Posted on by Jessica Peaty

Can you Prove You Pay Equally?

A new consultation is looking at the details of how new gender pay gap regulations will be designed – including what, where and when information will be published.

The initiative forms part of the Prime’s Minister’s goal to “end the gender pay gap in a generation,” with the consultation period ending in September this year. If legislation is passed, it will be compulsory for organisations with more than 250 employees to report on the pay gap between male and female employees.

A number of top businesses, including PricewaterhouseCoopers and AstraZeneca have already voluntarily submitted their report, and new figures reveal that the FTSE 100 target of 25% female board members has been met.
As the spotlight remains on fair pay, the big question is, how can companies prove they support an equal gender salary policy?

The troublesome nature of this question lies in comparing not only wages, but skillset and experience, and employers could be at risk of rushing to submit numbers that paint a misleading picture on the realities of the gender gap.

Creating a system of fair pay

Ensuring that your employees are being fairly recompensed based on gender neutral factors like skill, is something that all companies should automatically strive towards. So how can this be achieved, to eliminate manager or employer bias?

Ultimately, these companies will be submitting information based on gender, pay and skill. In practice, these three key strands should be taken into consideration when setting salaries across all organisations, despite the spotlight currently being on the top businesses in the country.

The difficulty is that many companies don’t have solid HR data to account for an individual’s skill level and experience, and this could very likely effect pay levels.

The right tools are there

This is where a robust skills matrix adds real value. Modern HR software will have matrices built in, so managers and HR teams can work consistently across the board, with confidence.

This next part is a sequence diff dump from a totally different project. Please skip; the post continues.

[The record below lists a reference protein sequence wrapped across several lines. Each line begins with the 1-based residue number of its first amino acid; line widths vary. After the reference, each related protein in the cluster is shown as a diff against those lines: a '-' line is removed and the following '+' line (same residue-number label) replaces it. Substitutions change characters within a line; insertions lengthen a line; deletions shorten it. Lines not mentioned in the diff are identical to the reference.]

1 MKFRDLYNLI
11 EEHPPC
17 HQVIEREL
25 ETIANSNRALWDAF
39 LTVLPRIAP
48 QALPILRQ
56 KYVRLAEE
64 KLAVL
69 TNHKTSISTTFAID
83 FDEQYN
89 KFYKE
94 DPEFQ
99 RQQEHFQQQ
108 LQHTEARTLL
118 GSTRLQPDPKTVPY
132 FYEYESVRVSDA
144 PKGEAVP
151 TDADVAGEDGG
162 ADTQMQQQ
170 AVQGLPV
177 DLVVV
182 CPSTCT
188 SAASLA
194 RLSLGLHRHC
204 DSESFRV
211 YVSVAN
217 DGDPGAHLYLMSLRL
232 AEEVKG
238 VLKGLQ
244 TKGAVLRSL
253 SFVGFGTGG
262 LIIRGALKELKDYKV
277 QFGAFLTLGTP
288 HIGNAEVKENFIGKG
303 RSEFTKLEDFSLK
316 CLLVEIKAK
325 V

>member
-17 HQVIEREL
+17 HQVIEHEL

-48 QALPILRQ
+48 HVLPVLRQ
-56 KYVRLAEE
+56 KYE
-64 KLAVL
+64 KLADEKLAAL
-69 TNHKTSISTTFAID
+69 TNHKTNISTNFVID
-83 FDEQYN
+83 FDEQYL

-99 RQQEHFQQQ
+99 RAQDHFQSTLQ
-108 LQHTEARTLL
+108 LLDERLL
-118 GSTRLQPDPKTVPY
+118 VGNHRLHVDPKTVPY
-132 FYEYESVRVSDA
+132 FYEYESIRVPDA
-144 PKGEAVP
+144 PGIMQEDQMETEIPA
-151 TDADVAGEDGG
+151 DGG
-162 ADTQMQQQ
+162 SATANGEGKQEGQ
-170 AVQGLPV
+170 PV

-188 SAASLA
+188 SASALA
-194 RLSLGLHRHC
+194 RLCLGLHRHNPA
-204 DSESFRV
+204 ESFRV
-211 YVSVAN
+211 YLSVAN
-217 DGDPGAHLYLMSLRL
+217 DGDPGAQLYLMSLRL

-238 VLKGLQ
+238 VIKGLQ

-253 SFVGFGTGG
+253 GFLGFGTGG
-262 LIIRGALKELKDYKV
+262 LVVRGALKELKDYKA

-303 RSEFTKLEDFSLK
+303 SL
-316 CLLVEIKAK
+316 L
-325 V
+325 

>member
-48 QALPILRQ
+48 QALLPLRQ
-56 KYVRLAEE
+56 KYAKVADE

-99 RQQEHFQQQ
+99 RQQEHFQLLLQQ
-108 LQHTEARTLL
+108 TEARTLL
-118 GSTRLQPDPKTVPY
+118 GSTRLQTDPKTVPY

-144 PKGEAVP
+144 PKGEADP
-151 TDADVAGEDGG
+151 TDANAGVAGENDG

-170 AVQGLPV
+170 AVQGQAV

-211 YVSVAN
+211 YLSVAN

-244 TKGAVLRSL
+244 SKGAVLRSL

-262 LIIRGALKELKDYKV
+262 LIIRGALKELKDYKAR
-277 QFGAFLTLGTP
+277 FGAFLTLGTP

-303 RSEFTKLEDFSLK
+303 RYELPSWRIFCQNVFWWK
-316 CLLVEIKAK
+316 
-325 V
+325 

In essence, such intuitive software works on a simple premise. Each member of the workforce is assessed based on core competencies. These competencies are set by managers, and applied to each job role within that department. This neatly does away with any potential prejudice, with employees purely being rated on capability. Not only that, from there managers can allocate relevant training to improve skill levels on an individual basis, or across the team. Even going one step further, and rolling out programmes as a companywide initiative.

The ultimate effect is that every employee has a “rating” designed to take into account their proficiency, and salaries can be set based on this solid data rather than at a manager’s discretion.

What you can do now

Whether you’re one of the organisations directly affected by this ruling, or a smaller business, the message in the interests of fair pay remains the same. Get a better understanding of your gender pay policy, and how this translates on paper.

The key, is to take a measured approach to uncovering the facts in your workplace. By implementing a consistent, accountable and measureable system to safeguard against pay bias for now, and the future.

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